- Prevalence of childhood hypertension is
increasing, in parallel with the increase in childhood obesity.
hypertension affects cognition and cognitive development.
children perform poorly in
tests that assess cognitive skills
- Early diagnosis and
treatment of hypertension in children help to reduce or reverse the cognitive
The effects of childhood hypertension
(increased blood pressure) on their cognitive
skills have been
in a recent study.
Up To The Study
The effects of hypertension on the brain
such as posterior reversible encephalopathy syndrome (PRES), infarction and
hemorrhage are known and have been extensively researched. However, it has
recently come to light that such children also have impaired cognitive skills,
causing learning disabilities and defects in executive functions that were
measured using tests and predefined parameters. Studies have also demonstrated
improvement in the cognitive skills and performance of these children following anti-hypertensive treatment
‘Cognitive impairment in childhood hypertension should be addressed to prevent long term effects.’
research has been done in this area, and more studies are needed to understand
the full range of effects of childhood hypertension on the brain in general,
and effects related to cognition in particular
of The Study
B. Lande, MD, MPH, and investigators from the University of Rochester, Emory
University, Maimonides Medical Center, University of Texas at Houston,
University of North Carolina, Thomas Jefferson University, University of
Maryland, and the University of California at Los Angeles, made a comparison of
different tests of cognitive skills between 75 children between the ages of 10
to 18 with newly-diagnosed hypertension and 75 matched children without
hypertension. Children having other factors or conditions known to affect cognitive
skills were excluded from the study (e.g., ADHD
learning disabilities, sleep disorders ).
to Dr. Lande, "We wanted to make sure that if we found differences between
children with and without hypertension, it was likely associated with
hypertension itself, not any of these other factors."
cognitive skills tests conducted measured
aspects such as visual and verbal memory, processing speed, and verbal skills
What The Tests Revealed
researchers found that children with
hypertension fared worse on the tests of cognitive skills
, that were based on the above
parameters. Also many children with sleep disorders
had hypertension and
lack of sleep compounded their poor performance in cognitive tests and
the differences in cognitive abilities and skills of children with
hypertension, and normal children without hypertension were noted to be rather
subtle in this study. The average scores of both groups were largely within the
normal ranges, but the group with hypertension scored lesser in comparison.
This study demonstrates that childhood hypertension
does impair the performance on cognitive testing.
conclusion, more research is required to understand the effects of hypertension
on the pediatric brain, and how these findings may be applied in the areas of
cognition, improving the quality of life and brain health.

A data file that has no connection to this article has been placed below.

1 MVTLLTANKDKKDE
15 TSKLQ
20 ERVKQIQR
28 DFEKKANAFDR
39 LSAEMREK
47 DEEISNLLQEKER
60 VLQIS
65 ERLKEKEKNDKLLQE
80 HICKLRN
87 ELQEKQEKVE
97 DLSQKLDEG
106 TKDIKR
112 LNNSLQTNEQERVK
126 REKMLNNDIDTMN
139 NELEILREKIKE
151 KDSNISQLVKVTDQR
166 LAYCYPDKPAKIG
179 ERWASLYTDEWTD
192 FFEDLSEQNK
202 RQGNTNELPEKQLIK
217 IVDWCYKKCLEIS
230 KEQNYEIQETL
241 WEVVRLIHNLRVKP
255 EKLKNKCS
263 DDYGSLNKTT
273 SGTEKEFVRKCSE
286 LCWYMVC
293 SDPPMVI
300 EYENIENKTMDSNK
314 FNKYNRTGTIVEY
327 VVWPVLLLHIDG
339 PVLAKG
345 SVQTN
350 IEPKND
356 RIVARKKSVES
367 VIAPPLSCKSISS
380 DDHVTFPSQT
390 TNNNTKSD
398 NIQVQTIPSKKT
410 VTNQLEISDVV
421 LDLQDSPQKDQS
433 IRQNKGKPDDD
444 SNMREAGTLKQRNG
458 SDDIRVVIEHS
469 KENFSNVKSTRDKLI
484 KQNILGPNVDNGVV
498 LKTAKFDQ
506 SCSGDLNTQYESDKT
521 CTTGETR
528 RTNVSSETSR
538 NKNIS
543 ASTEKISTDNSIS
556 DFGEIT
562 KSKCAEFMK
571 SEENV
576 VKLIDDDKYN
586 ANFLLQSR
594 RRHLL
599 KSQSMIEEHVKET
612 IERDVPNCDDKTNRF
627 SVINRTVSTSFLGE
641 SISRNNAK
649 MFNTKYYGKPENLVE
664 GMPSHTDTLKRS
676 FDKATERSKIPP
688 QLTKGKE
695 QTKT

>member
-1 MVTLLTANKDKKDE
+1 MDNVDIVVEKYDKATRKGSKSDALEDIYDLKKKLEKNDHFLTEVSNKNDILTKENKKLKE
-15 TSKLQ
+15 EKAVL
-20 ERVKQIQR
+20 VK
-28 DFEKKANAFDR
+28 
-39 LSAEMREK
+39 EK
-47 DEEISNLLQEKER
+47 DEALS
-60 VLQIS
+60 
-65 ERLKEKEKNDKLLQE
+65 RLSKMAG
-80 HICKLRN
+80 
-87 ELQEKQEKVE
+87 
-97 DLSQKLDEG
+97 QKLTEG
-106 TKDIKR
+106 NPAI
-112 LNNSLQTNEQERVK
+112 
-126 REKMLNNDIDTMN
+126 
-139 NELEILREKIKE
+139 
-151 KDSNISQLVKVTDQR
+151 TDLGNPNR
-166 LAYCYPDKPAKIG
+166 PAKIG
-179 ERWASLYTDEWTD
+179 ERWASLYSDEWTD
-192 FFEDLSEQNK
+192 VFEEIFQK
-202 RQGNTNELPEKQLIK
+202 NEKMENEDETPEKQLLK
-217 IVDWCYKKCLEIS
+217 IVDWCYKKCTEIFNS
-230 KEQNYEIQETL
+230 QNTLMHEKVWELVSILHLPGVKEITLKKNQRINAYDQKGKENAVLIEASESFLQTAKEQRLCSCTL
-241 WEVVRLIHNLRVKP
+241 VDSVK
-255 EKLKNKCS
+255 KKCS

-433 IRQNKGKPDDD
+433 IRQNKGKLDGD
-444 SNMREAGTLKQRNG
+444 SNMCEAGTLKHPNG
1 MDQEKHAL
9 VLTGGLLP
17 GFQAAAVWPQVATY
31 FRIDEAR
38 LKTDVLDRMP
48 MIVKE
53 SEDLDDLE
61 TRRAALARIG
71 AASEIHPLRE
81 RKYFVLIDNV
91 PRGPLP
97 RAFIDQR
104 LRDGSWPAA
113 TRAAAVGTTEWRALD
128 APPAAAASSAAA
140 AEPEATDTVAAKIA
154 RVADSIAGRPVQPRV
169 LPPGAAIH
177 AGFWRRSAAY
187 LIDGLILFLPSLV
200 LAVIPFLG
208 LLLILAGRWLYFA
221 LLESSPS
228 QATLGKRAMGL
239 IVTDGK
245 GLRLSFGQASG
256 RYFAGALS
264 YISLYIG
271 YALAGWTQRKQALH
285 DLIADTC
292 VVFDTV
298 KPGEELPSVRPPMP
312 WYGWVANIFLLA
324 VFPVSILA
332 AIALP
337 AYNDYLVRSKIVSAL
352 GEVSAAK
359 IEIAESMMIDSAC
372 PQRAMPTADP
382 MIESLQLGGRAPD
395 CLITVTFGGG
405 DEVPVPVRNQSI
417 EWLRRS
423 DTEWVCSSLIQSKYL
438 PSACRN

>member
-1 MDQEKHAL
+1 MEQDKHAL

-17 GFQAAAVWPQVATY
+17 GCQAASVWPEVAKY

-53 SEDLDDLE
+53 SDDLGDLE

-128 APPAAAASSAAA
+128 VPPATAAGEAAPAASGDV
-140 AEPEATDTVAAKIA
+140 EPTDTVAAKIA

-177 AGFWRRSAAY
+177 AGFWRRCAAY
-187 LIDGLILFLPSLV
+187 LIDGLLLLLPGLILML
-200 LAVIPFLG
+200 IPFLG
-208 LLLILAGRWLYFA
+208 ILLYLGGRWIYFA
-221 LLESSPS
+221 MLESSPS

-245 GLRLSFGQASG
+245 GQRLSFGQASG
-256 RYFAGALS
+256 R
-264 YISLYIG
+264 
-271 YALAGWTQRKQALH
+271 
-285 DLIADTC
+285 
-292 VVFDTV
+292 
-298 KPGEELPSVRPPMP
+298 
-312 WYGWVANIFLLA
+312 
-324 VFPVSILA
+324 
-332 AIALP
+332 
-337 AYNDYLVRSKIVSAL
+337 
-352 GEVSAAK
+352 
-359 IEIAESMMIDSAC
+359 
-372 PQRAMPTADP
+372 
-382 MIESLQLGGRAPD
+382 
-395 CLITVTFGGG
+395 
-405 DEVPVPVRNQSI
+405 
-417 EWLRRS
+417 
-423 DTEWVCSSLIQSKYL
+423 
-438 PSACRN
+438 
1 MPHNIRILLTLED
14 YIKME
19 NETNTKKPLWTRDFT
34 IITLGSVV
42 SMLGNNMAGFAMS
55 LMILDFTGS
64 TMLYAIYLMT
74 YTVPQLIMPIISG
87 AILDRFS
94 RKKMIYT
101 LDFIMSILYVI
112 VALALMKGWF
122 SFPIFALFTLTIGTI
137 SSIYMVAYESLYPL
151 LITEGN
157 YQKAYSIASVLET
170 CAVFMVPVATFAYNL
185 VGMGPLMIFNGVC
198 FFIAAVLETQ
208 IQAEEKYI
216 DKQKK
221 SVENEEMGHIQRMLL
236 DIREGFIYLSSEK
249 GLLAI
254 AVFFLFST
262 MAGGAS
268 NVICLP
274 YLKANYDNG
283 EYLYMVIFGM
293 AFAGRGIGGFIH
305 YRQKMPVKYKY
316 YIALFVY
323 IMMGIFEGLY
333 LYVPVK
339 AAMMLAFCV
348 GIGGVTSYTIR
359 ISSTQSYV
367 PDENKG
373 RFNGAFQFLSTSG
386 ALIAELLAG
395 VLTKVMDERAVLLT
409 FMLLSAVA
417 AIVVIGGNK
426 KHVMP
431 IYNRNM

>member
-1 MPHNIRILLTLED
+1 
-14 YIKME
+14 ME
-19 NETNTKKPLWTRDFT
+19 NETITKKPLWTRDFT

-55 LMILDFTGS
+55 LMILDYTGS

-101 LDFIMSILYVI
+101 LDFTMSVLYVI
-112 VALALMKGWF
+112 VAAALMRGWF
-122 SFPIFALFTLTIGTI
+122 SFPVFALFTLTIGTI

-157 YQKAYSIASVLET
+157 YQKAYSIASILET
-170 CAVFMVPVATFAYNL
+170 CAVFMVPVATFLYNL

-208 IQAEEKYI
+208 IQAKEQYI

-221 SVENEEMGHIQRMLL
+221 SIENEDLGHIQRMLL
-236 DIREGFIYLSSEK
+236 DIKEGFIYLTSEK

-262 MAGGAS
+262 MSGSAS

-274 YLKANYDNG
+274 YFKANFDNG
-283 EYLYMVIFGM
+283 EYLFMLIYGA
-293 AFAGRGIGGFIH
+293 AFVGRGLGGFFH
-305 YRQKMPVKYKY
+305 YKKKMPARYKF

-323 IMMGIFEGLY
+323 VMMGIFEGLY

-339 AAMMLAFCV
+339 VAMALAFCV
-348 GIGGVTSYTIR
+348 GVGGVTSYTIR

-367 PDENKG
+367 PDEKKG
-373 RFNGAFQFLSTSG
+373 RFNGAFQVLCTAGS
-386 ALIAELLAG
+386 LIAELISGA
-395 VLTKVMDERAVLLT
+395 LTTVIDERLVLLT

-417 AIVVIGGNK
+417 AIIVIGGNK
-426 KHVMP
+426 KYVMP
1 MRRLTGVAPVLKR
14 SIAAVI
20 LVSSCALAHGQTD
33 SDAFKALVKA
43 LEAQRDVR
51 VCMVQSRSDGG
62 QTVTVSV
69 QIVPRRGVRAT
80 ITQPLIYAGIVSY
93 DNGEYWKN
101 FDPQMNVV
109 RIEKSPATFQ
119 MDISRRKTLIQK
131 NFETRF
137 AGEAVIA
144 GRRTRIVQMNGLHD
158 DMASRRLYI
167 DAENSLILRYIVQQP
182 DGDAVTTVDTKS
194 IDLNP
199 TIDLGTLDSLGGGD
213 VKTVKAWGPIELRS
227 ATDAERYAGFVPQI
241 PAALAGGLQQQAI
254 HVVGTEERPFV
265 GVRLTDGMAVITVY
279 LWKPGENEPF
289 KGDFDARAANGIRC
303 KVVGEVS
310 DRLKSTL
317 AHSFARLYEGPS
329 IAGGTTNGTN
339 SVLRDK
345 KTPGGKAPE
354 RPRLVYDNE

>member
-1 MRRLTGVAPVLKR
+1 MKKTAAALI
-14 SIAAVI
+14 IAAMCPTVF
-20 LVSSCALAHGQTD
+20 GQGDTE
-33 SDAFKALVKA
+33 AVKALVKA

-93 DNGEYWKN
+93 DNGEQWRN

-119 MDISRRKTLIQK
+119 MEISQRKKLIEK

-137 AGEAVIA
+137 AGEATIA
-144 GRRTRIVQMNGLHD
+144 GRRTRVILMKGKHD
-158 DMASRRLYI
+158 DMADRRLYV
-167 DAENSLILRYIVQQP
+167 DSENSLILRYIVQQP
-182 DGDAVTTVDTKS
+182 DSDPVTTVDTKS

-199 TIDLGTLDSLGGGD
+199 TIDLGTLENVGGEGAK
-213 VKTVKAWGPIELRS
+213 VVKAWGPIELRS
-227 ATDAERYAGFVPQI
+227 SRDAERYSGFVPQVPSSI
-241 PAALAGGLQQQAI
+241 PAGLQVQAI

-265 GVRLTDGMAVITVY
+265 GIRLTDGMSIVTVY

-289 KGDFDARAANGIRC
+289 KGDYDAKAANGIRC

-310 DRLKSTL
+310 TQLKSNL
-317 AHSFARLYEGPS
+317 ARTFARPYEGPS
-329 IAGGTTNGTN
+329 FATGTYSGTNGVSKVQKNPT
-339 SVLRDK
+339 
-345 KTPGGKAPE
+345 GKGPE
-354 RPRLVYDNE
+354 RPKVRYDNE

Future Research Plans
About Childhood Hypertension
- The team plans to study whether
there are any physical changes present in the brain that might explain the
impaired cognitive abilities of hypertensive children.
Dr. Lande, "In the future, we want to better understand if there are physical
changes to the brain in children who have hypertension that could explain these
cognitive test results."
- They also plan to study if
anti-hypertensive treatment improves cognitive skills in hypertensive children
and can help to reverse or prevent long term adult hypertension associated
prevalence of childhood hypertension is increasing in parallel with the
epidemic of childhood obesity
Prehypertension is defined as blood
pressure measurement between the 90th percentile, and the
, for sex,
height, and age or a reading of 120/80 mm Hg or more. Hypertension is
defined as blood pressure in the 95th percentile or higher
. In children, a
secondary cause of the hypertension is more frequent with the renal disease being the one most commonly
implicated. Primary hypertension is most often linked to being overweight and
It cannot be
over emphasized that hypertensive children should also be screened
for presence of other risk factors
for cardiovascular diseases, diabetes
and should undergo an ophthalmoscopic examination and echocardiography to
evaluate the status of their retinas and hearts.
mainly involves lifestyle changes, including weight loss for children who are
overweight or obese; eating a healthy and balanced diet, low in salt; following
a regular exercise regimen and physical activity; and avoiding smoking and
may become necessary in the presence of persistent hypertension, if it is
symptomatic, associated with diabetes, in the presence of organ damage or if
the hypertension is due to an underlying cause (secondary hypertension).
- Stephen D Cha; The Effects of
Hypertension on Cognitive Function in Children and Adolescents; International
Journal of Pediatrics 2012
- Madhu Sharma MD et al; The
Effects of Hypertension on Pediatric Brain; A Justifiable Concern; The
Lancet Neurology Volume 9, No.
9, p933-940, September 2010
- High Blood
Pressure in Children and Adolescents - (http://www.aafp.org/afp/2012/0401/p693.html)